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Improved response to selection in dairy goat breeding programme through reproductive technology and genomic selection in the tropics

, T.O. Okeno, T.K. Muasya, J.N. Mburu
Published: 29 April 2021

Abstract: It was reasoned that, incorporating reproductive technologies and genomic selection in the current dairy goats breeding programme would generate higher response to selection compared to use of natural mating in the current conventional breeding programme. This premise was tested by deterministic simulation approach and compared to the current breeding programme where natural mating and conventional breeding programme is used in the tropics. Two breeding schemes with three breeding strategies were simulated. The first scheme was conventional breeding scheme (CS) which represented the current dairy goat-breeding programme in the tropics. An alternative scheme was genomic breeding scheme (GS). Each scheme was evaluated with three mating strategies. They include; conventional scheme using natural mating (CNM), AI-Liquid semen (CLS) and AI-Frozen semen (CFS), and genomic scheme using natural mating (GNM), AI-Liquid semen (GLS) and AI-Frozen semen (GFS) strategies, with 5% of the total population in the nucleus and 95 % in the commercial. The current study found that CLS and GLS were superior compared to CFS and GFS, and CNM and GNM strategies in terms of annual genetic gain, returns and profit per doe per year. The CLS realised additional Kenya Shillings (KES) 3.00 and 3.61, 151.31 and KES 46.72, 148.89 and 47.81, in genetic gain, returns and profitability compared to CNM and CFS, respectively. The CLS incurred low costs KES 23.38 compared to CFS with KES 24.47 but higher than CNM with KES 20.96. On the other hand, CFS strategy has generated additional returns KES 104.59 and profit KES 101.08 but lower by KES 0.61 in genetic gain compared to CNM strategy. Implementation of genomic scheme has generated additional improvement across the three mating strategies in all the parameters measured compared to the conventional scheme. The GS realised additional KES 11.54, 10.80 and 10.21 in genetic gain, KES 161.30, 183.48 and 175.90 returns, and 136.30, 158.48 and 150.90 profit in the GNM, GLS and GFS, respectively, compared to those realised in CNM, CLS and CFS. Genetic gain increased with increased nucleus population size up to 15 % and thereafter, it declines in both CS and GS schemes with optimal nucleus size ranging between 14 % and 16 %. In conclusion, the current study demonstrated that adoption of reproductive technologies such as AI would optimize response to selection in dairy goat breeding programs in the tropics. The response to selection in such breeding programmes could be maximized in combination with genomic selection.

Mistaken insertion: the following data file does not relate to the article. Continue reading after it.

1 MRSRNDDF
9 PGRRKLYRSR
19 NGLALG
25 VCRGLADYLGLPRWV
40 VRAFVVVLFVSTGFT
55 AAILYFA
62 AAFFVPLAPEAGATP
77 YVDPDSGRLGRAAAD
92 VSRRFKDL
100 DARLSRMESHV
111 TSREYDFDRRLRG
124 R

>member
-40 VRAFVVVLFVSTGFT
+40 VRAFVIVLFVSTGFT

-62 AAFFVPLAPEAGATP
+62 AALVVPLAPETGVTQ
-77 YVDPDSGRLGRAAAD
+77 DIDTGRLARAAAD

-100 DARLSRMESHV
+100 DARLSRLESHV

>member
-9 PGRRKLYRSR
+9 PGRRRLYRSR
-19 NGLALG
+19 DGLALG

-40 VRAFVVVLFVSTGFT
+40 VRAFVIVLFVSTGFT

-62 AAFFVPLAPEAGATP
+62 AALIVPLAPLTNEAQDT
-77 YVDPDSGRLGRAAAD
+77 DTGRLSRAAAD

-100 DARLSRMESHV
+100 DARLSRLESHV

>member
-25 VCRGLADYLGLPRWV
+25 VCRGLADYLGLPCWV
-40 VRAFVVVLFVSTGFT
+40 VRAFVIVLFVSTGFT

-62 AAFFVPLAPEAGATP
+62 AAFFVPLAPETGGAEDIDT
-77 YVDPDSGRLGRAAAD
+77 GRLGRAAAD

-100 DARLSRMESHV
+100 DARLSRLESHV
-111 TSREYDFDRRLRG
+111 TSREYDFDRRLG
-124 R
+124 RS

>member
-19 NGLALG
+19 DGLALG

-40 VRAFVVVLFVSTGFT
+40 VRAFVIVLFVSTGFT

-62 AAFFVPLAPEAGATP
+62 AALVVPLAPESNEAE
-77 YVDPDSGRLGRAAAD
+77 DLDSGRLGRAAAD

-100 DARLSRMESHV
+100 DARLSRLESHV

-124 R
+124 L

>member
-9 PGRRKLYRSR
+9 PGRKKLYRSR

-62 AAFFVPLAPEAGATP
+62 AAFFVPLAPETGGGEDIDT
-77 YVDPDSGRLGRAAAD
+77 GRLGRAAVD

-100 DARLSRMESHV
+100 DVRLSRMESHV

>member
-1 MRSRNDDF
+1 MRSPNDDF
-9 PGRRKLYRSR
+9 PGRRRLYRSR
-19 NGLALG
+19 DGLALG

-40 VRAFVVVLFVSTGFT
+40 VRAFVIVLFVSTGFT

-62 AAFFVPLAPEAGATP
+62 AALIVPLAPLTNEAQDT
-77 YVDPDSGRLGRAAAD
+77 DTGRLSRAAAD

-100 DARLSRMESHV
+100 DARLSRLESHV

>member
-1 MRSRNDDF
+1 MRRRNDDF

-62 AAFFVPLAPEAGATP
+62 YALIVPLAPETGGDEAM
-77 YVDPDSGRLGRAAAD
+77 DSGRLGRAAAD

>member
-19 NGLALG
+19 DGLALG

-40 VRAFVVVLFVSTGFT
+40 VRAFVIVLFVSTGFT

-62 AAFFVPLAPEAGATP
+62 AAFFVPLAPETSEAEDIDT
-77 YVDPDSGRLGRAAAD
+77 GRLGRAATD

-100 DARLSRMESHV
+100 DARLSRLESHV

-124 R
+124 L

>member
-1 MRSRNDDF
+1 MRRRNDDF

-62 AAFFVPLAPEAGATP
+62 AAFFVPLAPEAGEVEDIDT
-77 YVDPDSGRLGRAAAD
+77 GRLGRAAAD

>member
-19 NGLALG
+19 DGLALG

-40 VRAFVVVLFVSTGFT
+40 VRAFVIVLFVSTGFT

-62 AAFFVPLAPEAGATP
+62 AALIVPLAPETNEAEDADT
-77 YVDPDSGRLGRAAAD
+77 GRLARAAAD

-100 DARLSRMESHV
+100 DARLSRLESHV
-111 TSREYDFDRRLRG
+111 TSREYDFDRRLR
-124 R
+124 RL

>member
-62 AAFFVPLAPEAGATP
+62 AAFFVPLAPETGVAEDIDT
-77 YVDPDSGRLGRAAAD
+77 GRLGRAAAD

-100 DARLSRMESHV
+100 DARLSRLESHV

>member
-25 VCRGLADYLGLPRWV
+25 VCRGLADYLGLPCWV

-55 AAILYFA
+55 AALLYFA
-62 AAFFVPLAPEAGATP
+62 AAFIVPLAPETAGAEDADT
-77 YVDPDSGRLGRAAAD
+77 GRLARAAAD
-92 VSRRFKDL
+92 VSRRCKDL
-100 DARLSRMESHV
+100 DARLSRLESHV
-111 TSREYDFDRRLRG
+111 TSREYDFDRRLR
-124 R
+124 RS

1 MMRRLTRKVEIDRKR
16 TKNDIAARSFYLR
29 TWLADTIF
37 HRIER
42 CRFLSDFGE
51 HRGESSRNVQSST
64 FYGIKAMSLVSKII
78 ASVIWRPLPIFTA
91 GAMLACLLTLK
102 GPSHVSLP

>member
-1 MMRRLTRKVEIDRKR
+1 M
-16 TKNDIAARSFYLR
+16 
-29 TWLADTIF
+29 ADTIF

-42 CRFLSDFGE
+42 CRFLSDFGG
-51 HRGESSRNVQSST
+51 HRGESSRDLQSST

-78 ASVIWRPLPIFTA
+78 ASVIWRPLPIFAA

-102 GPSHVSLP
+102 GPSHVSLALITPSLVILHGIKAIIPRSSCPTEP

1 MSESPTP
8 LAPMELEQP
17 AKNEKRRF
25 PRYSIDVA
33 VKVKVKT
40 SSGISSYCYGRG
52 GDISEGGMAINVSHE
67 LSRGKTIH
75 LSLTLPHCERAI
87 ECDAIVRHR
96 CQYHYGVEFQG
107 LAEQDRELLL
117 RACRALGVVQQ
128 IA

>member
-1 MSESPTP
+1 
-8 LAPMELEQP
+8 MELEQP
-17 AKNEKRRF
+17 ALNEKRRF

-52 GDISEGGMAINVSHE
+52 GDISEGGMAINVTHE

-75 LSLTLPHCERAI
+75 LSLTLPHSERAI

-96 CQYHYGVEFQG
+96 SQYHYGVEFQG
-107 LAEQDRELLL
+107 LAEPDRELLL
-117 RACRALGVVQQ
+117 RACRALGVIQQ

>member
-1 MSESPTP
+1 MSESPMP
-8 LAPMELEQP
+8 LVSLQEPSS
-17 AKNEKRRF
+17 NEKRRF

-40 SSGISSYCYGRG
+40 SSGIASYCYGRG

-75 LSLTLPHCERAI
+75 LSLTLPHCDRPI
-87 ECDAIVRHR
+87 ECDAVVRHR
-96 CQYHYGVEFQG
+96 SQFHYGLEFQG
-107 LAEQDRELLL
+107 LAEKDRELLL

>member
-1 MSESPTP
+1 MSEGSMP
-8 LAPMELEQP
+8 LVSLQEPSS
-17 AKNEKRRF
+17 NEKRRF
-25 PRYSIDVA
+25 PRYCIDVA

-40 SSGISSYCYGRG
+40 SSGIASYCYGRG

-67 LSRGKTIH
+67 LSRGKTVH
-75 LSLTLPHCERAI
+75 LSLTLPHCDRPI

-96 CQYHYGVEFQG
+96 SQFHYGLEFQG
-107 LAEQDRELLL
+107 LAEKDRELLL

Keywords: Frozen semen / Genetic gain / Liquid semen / Natural mating / Profit

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